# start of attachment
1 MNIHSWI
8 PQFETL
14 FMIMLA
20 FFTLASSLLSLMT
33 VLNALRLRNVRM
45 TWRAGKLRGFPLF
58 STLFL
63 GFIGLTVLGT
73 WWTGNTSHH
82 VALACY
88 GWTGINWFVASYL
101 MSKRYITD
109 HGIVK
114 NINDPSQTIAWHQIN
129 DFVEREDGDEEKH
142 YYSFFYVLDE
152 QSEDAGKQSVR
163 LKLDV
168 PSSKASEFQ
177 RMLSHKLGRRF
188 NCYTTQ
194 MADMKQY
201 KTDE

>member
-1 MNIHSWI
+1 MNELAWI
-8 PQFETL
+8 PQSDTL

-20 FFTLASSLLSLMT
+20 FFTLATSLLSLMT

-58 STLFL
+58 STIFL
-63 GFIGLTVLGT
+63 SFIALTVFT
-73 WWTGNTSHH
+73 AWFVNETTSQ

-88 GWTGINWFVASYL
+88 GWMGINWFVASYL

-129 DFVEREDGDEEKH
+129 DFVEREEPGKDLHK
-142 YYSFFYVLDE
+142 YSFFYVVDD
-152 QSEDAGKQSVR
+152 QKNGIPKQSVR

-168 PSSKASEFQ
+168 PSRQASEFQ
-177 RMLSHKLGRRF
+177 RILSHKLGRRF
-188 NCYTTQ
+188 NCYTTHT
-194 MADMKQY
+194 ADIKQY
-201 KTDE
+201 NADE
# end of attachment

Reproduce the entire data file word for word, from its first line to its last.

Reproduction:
1 MNIHSWI
8 PQFETL
14 FMIMLA
20 FFTLASSLLSLMT
33 VLNALRLRNVRM
45 TWRAGKLRGFPLF
58 STLFL
63 GFIGLTVLGT
73 WWTGNTSHH
82 VALACY
88 GWTGINWFVASYL
101 MSKRYITD
109 HGIVK
114 NINDPSQTIAWHQIN
129 DFVEREDGDEEKH
142 YYSFFYVLDE
152 QSEDAGKQSVR
163 LKLDV
168 PSSKASEFQ
177 RMLSHKLGRRF
188 NCYTTQ
194 MADMKQY
201 KTDE

>member
-1 MNIHSWI
+1 MNELAWI
-8 PQFETL
+8 PQSDTL

-20 FFTLASSLLSLMT
+20 FFTLATSLLSLMT

-58 STLFL
+58 STIFL
-63 GFIGLTVLGT
+63 SFIALTVFT
-73 WWTGNTSHH
+73 AWFVNETTSQ

-88 GWTGINWFVASYL
+88 GWMGINWFVASYL

-129 DFVEREDGDEEKH
+129 DFVEREEPGKDLHK
-142 YYSFFYVLDE
+142 YSFFYVVDD
-152 QSEDAGKQSVR
+152 QKNGIPKQSVR

-168 PSSKASEFQ
+168 PSRQASEFQ
-177 RMLSHKLGRRF
+177 RILSHKLGRRF
-188 NCYTTQ
+188 NCYTTHT
-194 MADMKQY
+194 ADIKQY
-201 KTDE
+201 NADE